What Are We Doing?
Well, some of us are squandering our time playing Go....
Here are some of the things the Department is doing:
VIGRE stands for Vertical Integration of Research and Education,
and is a program funded by the NSF. UIUC has a 5 year VIGRE grant which
will expire in 2005. Our VIGRE program funded graduate student
fellowships and postdoctoral positions, and also introduced RAPS, REUs,
and TTUs. Three years into the program, and encouraged by CID
discussions, we created REGS.
To view the department VIGRE report to the NSF, click here.
2) The REGS Program
stands for Research Experiences for Graduate Students. The idea is to
provide some kind of early esearch experience for graduate students.
Graduate Students receive summer support, usually at the end of the
first year, but also in later summers in some cases, to participate in
a summer research experience.
Click here for more information.
3) Alumni Database
data base exists for graduate students in our department, but it has
not been updated. Beginning in fall 2004, the department will be making
a concerted effort to improve the data base, and to track graduate
students long after they leave the program.
4) Transition Course for Graduate Students
in Fall 2004 Marius Junge will teach a new kind of first year graduate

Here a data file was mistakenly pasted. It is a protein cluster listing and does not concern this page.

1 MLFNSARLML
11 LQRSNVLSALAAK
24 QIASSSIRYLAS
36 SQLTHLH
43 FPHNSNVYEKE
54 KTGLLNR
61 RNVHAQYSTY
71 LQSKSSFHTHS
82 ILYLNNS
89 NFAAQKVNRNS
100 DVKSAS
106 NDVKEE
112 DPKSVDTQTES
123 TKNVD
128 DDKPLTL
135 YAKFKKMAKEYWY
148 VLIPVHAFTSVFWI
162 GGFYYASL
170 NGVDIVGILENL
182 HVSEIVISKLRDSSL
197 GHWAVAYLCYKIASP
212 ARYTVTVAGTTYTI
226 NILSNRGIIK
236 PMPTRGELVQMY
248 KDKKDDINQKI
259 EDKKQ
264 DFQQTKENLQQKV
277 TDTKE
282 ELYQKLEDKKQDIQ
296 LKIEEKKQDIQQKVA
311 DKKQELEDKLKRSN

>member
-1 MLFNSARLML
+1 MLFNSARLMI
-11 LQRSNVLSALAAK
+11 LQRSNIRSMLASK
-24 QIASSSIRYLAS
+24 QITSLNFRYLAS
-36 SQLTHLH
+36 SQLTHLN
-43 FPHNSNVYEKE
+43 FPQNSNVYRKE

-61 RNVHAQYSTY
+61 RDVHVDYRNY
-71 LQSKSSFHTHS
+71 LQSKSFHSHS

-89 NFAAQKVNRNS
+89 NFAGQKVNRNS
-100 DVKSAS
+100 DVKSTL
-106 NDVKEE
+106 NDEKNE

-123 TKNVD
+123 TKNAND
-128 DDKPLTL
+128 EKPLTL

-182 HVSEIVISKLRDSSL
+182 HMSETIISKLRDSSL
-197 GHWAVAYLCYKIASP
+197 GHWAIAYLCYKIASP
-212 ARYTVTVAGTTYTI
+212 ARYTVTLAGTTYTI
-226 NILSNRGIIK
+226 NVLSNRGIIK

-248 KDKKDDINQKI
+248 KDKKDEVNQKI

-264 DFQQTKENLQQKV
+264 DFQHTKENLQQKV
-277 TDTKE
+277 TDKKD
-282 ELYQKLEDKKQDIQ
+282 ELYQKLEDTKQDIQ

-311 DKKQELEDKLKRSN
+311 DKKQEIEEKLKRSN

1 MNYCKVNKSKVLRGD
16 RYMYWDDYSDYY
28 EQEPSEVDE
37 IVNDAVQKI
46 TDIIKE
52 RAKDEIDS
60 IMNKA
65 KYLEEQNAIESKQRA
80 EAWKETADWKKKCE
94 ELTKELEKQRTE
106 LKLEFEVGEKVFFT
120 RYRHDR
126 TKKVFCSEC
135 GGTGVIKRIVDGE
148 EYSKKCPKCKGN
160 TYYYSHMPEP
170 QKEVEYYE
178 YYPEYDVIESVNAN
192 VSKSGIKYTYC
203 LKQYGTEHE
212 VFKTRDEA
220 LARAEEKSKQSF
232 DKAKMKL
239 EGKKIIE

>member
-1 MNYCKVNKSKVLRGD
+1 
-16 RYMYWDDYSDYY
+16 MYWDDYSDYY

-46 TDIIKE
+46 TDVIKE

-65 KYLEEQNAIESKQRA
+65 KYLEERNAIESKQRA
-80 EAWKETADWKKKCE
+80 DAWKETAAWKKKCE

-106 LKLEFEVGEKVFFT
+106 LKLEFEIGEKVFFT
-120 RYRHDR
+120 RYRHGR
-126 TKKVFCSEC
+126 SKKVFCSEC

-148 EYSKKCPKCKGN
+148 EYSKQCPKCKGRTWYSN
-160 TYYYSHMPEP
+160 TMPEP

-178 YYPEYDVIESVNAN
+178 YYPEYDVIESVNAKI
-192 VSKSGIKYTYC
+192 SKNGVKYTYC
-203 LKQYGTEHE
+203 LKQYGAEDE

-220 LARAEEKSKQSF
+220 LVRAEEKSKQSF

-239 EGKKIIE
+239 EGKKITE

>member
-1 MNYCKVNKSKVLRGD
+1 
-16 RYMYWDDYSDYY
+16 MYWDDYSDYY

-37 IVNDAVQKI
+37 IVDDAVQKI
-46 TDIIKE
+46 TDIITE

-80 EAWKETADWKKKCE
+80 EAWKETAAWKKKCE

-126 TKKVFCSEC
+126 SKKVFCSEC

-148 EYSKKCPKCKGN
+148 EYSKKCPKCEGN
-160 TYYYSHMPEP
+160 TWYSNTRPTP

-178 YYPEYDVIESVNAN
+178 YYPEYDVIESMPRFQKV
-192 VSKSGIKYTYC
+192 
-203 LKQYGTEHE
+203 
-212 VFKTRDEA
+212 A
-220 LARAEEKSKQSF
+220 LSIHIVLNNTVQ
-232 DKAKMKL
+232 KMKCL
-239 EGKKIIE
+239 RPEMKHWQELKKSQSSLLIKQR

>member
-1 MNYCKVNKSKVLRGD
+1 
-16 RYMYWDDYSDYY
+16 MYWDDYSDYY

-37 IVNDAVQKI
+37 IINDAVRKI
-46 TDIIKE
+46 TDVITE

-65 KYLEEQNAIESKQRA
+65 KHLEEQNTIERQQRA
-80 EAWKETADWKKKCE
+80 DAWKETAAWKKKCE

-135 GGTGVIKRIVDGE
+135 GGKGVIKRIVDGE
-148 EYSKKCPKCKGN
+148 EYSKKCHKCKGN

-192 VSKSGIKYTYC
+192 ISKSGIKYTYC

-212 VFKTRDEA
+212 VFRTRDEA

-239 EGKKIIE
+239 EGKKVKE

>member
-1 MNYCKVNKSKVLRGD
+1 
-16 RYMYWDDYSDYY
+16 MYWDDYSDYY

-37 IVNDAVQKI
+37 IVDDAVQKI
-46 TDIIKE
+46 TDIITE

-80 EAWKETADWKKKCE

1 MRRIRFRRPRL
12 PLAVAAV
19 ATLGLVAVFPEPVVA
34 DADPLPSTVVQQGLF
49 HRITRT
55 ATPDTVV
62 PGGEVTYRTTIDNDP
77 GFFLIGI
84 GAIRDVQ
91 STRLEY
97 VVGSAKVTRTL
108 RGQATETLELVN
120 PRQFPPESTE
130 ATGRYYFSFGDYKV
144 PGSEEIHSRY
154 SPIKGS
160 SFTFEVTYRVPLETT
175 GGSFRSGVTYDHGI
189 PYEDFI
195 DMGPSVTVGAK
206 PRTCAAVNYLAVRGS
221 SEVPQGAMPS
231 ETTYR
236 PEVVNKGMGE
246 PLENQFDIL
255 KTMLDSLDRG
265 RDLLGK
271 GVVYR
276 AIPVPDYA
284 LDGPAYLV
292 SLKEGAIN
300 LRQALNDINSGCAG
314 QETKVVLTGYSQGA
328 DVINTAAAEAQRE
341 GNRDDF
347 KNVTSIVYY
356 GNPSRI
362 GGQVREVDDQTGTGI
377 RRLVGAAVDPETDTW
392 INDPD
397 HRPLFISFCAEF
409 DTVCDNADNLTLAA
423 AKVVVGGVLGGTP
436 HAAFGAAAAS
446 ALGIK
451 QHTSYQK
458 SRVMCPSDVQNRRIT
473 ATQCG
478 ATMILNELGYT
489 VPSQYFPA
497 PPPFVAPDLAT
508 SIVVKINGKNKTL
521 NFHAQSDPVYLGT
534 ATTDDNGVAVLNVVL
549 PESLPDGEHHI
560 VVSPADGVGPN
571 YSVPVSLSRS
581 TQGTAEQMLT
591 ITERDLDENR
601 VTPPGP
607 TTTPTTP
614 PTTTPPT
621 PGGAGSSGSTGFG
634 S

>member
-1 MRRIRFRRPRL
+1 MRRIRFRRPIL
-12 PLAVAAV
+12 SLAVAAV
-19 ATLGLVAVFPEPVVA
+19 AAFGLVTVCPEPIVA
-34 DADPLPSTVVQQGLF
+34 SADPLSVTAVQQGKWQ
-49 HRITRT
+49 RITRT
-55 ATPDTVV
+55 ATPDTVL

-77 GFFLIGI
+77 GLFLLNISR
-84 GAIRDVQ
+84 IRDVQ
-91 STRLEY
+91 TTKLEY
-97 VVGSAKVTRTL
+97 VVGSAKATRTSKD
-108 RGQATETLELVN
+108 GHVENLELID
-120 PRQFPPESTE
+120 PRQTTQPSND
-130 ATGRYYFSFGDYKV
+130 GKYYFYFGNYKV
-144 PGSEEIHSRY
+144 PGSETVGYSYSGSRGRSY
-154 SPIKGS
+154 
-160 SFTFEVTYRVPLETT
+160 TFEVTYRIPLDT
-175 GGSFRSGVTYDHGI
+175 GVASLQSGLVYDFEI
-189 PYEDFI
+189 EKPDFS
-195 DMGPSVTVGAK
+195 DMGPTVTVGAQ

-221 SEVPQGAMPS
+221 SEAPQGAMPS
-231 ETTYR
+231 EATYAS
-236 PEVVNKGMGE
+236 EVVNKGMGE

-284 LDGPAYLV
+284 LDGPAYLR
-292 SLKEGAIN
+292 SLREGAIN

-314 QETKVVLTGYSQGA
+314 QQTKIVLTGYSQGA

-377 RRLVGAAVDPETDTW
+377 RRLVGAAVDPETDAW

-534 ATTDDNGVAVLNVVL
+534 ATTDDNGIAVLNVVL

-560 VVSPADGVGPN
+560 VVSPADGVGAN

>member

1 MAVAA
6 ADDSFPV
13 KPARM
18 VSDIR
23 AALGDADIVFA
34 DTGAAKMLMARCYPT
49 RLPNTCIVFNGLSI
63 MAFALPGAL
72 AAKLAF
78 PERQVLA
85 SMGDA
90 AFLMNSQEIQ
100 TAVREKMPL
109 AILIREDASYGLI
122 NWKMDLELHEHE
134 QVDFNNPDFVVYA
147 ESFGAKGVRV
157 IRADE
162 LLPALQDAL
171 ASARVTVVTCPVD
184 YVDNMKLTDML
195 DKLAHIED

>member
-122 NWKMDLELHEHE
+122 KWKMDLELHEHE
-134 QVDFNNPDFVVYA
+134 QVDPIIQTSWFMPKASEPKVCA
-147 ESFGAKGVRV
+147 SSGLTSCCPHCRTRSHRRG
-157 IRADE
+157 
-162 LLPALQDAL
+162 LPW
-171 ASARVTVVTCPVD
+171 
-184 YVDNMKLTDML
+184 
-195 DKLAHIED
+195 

course that will serve as a transition from undergraduate to graduate
mathematics. It will cover various topics in analysis and algebra
including linear algebra and some functional analysis. It will be
broader than typical courses and will help integrate several subjects
that seem to appear disjoint to many graduate students.
The REGS Program
Follow this link for a description of our Research Experience for Graduate Students (REGS) program.
Description and testimonials for Math 499 (formerly math 400), a course
designed to expose new grad students to many areas of mathematics.
VIGRE Annual Report 2003-4 (pdf file)
Transition Course for Graduate Students
This is the publicized description of the new Transitions course.
The Buddy System
Description of the buddy system, created to help orient incoming students, by a former graduate student.